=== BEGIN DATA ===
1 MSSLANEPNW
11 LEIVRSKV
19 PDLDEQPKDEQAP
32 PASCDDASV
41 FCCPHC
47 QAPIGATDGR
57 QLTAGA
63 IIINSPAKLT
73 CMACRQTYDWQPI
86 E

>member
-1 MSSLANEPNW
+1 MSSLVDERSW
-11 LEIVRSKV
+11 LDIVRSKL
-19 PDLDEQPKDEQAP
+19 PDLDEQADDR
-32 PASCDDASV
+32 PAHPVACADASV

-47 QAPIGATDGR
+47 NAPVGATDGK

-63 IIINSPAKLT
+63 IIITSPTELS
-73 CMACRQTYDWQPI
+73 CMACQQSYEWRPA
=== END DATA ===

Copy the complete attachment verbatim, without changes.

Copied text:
1 MSSLANEPNW
11 LEIVRSKV
19 PDLDEQPKDEQAP
32 PASCDDASV
41 FCCPHC
47 QAPIGATDGR
57 QLTAGA
63 IIINSPAKLT
73 CMACRQTYDWQPI
86 E

>member
-1 MSSLANEPNW
+1 MSSLVDERSW
-11 LEIVRSKV
+11 LDIVRSKL
-19 PDLDEQPKDEQAP
+19 PDLDEQADDR
-32 PASCDDASV
+32 PAHPVACADASV

-47 QAPIGATDGR
+47 NAPVGATDGK

-63 IIINSPAKLT
+63 IIITSPTELS
-73 CMACRQTYDWQPI
+73 CMACQQSYEWRPA